Winds this afternoon over southern Oklahoma remain out of the east southeast and temperatures are near 40 degrees. Winds in central Oklahoma have come out of the east and northeast winds and colder temperatures are spreading into the northern part of the state and the panhandle. The trend toward northeast winds across all of the state will continue during the next several hours. This will start to bring in much colder air / temperatures in the single digits over Kansas and Missouri this hour / into the state.
All model data is quite consistent in producing heavy amounts of snow, and most of the state will see at least six inches / many seeing eight or more /.
The latest SREF suggests that snowfall rates are likely to approach one to two inches an hour in some bands across mainly central and northern Oklahoma. These rates would be greater than the last blizzard in all but the northeast part of the state. So, combined with the gusty winds – near whiteout conditions may be experienced for a decent amount of time. Thus… in some respects, this may be more of a blizzard for some than the last storm.
Winds are going to be out of the northeast at 20 to 30 m.p.h. with higher gusts creating widespread blowing and drifting snow. Travel by Wednesday morning is likely to be near impossible.
Very cold air will allow wind chill temperatures to fall to as low as 10 to 20 degrees below zero.
TIMELINE: Heavy snow is starting to fall in the panhandle and will spread into the far northwest part of the state before sunset this evening. By midnight, most of the northwest half of the state will be seeing heavy snow. All but the extreme southeast will be seeing heavy snow by daybreak Wednesday. Snow will start to decrease in the far western counties by 9 a.m. By noon, a decrease will be noted in central Oklahoma and the snow should be exiting the southeast part of the state by sunset on Wednesday.
It was time to put down graphically where significant snowfall is expected in the state late Tuesday and Wednesday.
This forecast is a little tougher than the last with regard to the track of the heaviest snow. Despite model data being in good agreement that there will be heavy snow in the state… there has been considerable differences as to where.
One thing about it, each individual model has been consistent in the placement of the heavy snow. The operational NAM likes the northern and northeast part of the state… SREF likes central Oklahoma… and the op GFS likes the central and southwest part of the state.
The low level trajectory of warm air in advance of the system nosing up toward central Oklahoma gives higher confidence to the NAM or at least the SREF solutions of a more northward placement of the largest snow. On the other hand, a certain amount of confidence should be given to the GFS for its handling of other recent snow events.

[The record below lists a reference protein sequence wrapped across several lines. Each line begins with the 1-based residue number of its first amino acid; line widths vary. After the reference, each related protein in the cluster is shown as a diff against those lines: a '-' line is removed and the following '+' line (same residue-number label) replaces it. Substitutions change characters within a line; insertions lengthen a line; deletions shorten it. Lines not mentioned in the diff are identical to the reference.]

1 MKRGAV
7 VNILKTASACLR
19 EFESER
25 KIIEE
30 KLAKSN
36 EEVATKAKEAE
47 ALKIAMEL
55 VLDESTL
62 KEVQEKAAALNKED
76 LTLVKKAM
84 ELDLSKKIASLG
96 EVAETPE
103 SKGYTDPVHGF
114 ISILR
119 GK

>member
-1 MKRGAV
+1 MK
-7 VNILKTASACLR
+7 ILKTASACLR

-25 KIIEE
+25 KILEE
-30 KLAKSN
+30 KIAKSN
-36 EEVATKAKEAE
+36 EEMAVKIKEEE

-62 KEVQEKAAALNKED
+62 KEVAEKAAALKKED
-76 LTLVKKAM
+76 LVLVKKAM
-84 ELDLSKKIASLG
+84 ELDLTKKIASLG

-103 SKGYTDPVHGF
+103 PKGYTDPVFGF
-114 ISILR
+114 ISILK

Since we still do live in a state where a warm nose of air spreading across a surface cold dome has many times impacted snowfall totals in the past… I’m going to lean toward a more northward solution. This includes a broad area of 8 to 10 inch amounts generally north of I-40 – and reluctantly – the OKC metro area. Forecasting and hitting an eight inch snow in Oklahoma City is a little like hitting the lottery. But, that’s what we’ll go with for now.
Southern Oklahoma should still see enough snow to meet winter storm conditions by Oklahoma standards.
Giving the NAM the nod and using it primarily for guidance… very cold air over the northern plains will make good headway into the state by late afternoon Tuesday. Precipitation in the form of snow will be breaking out over the northwest and panhandle in response to strong frontal forcing and lift from an approaching storm from the southwest U.S. A sub-1000 mb surface low is forecast to be in southwest Texas and the gradient over the northwest and panhandle should be rather tight. Winds will be blowing out of the northeast at 20 to 30 m.p.h. quickly creating hazardous conditions with blowing and drifting snow.
By midnight going into Wednesday, snow will become much heavier and start spreading southeast. While the surface low does not remain closed off… a strong inverted trough of low pressure will be found in central Texas – nosing northward into Oklahoma. With it should be a bit of warm air which is likely to cause difficultly in changing precipitation to all snow during the early morning hours on Wednesday in south central / and possibly / central Oklahoma. Still, a changeover to all snow is likely during the daylight hours Wednesday as the system shifts to the east.
While the surface pressure gradient won’t be as strong as the recent blizzard, it still looks quite breezy with winds out of the northeast at 20 to 30 m.p.h. This will be more than sufficient to producing widespread areas of blowing and drifting snow. Once again, areas that see the heaviest snow are going to have widespread areas of the road network shut down through Wednesday night and into Thursday morning. Thursday is likely to remain cold – as well as the first of Friday before we start trying to shove the arctic air eastward and get melting underway. Our prize for enduring all of this will be a nice warm up over the weekend when we should be able to finish off the remaining snow cover.